TIG Welding a Go-Kart Gas Tank | MillerWelds

TIG Welding a Go-Kart Gas Tank

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Metal artist Tom Patsis is back to teach you how to build a gas tank for a go-kart with a TIG welder.
alumimum gas tank on a go-kart

Welding with aluminum

Hello and welcome back! Today I’m going to walk you through how to build a gas tank for a go-kart! For this project, you will need a poster board, quarter sheet of .065-inch 6063 aluminum, 8 inches of a 1/8-inch thick, 2-by-2-inch aluminum angle, a TIG welder (I used my Miller® Dynasty® 280 DX TIG welder) and a bung of your choosing.

To start, decide where you want your tank to be positioned on your kart, then draw and cut your side profile templates from the poster board.

Template of fuel tank for go-kart

Take your template designs to your work area, lay them on the sheet of aluminum and trace them on the material. 

tracking fuel tank on metal using template

Next, cut off the excess material on a stomp shear to make it more manageable. Then, use a throatless shear and trim out your pieces on the lines that you drew earlier. 

cutting metal with throatless shear

Draw your lines on the pieces you just cut for bead rolling. I drew my line 3/8 of an inch from the edge on all sides but the bottom. You want to keep the bottom a flat surface for the mounting brackets, which will be added later.

Tom Patsis holding piece of metal for fuel tank

Now, roll out the lines you drew using a bead roller with a step die. Bead rolling the edges makes the material stronger and provides a more varied look. 

bead rolling the edges of piece of metal

Next, I use a wooden mallet on a forming die to roll the edges over a little bit (only on the edges that are bead rolled).

using a wooden mallet on piece of metal

A rolled edge is not required for this project, it is your preference. Here is a comparison of a flat edge (left) versus a rolled edge (right).

two pieces of metal side by side one with flat edge and one with rolled edge

Take your sheet of aluminum and shear out a flat rectangle based on the width that you want your tank. My kart has room for a 5-inch-wide tank, so I sheared out a 5-inch-wide strip. As far as length, I sheared them double the length around the tank, so there is extra material to shear off after rolling it to fit the tank. Place the flat piece in the roller and bend it to the shape of your two side pieces. 

piece of metal being rolled flat

Prep the edges with a file to clean them, so they are not contaminated. Do not use a sander as that will contaminate the material. 

cleaning edges of piece of metal with a file

Tack the pieces together as small and lightly as you can. You will need to go back over the welds later — and if they are too big, there will be bumps. 

tack welding an aluminum fuel tank

aluminum fuel tank with tack welds

Next, attach the bottom piece. I don’t put the bottom piece on until after the top is all fit and in place. That way, if there are any gaps or material movement, it will be easier to adjust on the bottom.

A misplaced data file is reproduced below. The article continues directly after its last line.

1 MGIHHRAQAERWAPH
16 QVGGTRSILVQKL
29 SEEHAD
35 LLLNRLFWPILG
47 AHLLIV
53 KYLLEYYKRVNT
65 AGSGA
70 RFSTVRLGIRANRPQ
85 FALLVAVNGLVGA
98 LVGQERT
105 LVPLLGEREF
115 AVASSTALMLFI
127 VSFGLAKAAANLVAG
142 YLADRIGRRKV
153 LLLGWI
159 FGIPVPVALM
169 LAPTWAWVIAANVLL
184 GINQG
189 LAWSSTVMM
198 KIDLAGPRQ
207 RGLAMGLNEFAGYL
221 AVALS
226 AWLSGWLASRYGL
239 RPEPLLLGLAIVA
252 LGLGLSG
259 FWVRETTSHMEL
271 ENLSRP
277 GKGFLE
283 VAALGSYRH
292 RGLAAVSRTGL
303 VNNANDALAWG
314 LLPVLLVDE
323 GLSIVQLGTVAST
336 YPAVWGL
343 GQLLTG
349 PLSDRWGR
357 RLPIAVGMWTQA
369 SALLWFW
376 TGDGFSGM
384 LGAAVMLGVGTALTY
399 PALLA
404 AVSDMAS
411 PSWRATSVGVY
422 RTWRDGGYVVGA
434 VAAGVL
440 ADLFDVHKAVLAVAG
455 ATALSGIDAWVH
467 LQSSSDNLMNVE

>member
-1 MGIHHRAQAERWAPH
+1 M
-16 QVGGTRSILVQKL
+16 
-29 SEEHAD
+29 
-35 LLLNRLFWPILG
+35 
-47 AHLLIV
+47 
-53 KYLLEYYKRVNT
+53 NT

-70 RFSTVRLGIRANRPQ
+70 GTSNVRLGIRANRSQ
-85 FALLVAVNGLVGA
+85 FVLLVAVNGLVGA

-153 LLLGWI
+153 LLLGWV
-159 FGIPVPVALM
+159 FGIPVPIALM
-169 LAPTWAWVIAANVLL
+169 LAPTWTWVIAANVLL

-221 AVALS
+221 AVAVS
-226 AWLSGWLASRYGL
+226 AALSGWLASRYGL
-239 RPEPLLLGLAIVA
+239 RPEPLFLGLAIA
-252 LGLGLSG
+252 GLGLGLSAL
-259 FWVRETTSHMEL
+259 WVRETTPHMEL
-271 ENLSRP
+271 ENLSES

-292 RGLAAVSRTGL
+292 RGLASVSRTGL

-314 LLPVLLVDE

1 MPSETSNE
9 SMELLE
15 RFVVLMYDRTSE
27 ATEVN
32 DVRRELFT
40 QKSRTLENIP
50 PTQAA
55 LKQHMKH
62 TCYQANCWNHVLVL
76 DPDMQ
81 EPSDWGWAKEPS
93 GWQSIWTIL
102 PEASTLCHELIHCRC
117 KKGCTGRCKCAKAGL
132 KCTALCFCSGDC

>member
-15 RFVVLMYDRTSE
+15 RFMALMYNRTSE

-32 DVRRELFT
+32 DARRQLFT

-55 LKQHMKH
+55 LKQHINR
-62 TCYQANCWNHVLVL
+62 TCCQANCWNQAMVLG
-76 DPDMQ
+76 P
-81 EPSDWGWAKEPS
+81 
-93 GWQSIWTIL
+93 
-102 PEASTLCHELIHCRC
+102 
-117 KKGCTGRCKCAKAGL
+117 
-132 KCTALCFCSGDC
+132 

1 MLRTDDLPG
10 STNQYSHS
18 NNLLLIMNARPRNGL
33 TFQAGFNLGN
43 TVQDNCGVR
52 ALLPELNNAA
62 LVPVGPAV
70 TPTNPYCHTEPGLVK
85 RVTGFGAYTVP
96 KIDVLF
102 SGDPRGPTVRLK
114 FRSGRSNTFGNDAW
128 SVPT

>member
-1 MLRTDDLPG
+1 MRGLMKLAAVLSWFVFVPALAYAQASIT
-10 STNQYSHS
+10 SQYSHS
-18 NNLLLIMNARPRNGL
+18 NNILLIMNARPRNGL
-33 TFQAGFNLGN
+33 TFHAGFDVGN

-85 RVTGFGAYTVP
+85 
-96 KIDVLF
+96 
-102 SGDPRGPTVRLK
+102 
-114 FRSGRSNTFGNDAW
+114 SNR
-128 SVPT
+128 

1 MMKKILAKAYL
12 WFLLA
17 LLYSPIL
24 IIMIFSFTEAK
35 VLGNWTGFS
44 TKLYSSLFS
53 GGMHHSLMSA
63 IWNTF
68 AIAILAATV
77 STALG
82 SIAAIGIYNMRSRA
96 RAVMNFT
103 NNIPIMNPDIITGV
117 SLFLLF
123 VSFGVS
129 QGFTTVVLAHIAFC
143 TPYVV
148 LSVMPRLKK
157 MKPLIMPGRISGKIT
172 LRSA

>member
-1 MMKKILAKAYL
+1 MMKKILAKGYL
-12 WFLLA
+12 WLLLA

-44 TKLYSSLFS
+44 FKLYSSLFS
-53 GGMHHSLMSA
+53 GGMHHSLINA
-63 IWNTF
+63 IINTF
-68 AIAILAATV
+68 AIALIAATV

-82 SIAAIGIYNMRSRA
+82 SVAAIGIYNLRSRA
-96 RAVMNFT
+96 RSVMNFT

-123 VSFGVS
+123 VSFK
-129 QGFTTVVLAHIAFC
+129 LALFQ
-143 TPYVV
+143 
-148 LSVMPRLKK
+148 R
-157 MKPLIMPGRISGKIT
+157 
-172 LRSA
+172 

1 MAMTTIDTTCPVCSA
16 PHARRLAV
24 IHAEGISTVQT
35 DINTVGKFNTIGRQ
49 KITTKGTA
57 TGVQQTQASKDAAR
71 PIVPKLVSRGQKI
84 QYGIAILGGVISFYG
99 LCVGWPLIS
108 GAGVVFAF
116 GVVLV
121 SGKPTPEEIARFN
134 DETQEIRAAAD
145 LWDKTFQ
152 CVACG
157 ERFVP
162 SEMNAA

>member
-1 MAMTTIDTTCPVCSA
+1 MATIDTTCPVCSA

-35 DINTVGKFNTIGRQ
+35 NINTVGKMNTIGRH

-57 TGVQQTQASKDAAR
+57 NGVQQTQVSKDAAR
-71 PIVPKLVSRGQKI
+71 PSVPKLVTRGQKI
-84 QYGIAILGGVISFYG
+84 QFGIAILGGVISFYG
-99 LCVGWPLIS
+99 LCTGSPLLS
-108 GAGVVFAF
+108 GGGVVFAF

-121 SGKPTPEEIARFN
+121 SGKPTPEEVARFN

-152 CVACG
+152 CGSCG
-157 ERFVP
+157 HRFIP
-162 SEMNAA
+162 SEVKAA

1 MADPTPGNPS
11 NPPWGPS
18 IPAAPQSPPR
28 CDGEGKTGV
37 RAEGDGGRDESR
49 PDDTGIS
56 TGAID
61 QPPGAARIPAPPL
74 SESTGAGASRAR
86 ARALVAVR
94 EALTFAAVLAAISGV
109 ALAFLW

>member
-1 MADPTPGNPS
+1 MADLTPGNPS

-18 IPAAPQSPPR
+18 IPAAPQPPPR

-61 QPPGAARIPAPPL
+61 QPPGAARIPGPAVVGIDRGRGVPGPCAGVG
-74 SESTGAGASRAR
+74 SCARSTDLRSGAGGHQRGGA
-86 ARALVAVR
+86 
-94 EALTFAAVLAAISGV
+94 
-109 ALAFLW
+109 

putting bottom piece of metal on aluminum fuel tank

tig welding an aluminum fuel tank

File any high spots or bulky tack welds so you don’t have lumps in your final weld later.

filing edges of aluminum fuel tank

Now it’s time to start welding. When you start TIG welding the sides, weld toward yourself so you can see what you’re welding. I use a little block to rest my hand on, so I’m not shaky and can keep my weld nice. After welding for a while, your hand can get tired quickly, so this also helps with fatigue.

TIG welding an aluminum fuel tank

TIG welding an aluminum fuel tank

Everyone has a different preference of welding beads. But I like a lot of overlapping welds when making something that will hold fluid, because there is less chance of leaking.

completed TIG weld on aluminum fuel tank

It may sound strange, but I do not put the hole in the material until after I weld the bung in place. By doing that, it keeps the material from wrinkling. So, place your bung where you want it, and weld it into place. 

TIG welding the top of an aluminum fuel tank

Next, I used a hole saw that will fit inside the thread and cut the proper size hole. Afterward, you can use your file to clean up the edges. 

cutting a hole in the top of an aluminum fuel tank

You can make your four mount brackets with a piece of 2-by-2-inch aluminum angle. I cut them out in 1 1/2-inch-long pieces. Then round the edges of each piece on one end so that you can make one continuous weld.

aluminum fuel tank with mounting brackets next to it

Make sure you know where to place your mounting brackets, then mark and lightly grind the weld off where each bracket will be placed. I placed my brackets to space the gas tank up 1/4 inch, to provide a slight gap and avoid damaging the tank if the cart floor is damaged. 

completed aluminum fuel tank for a go-kart

When welding anything that will contain fluid, be sure to weld up any openings that might become leaks. In this case, weld all the way around each bracket.

bottom of an aluminum fuel tank for go-kart

This last step — leak checking your tank — will save you from a lot of embarrassment. One of the easiest ways is by fully submerging your tank in water and applying very little psi (maybe 1-3 psi). It will not take much to show if you have a leak. After successfully passing this test, you now have a custom long-lasting gas tank for you kart!

testing an aluminum fuel tank for leaks by running water through it

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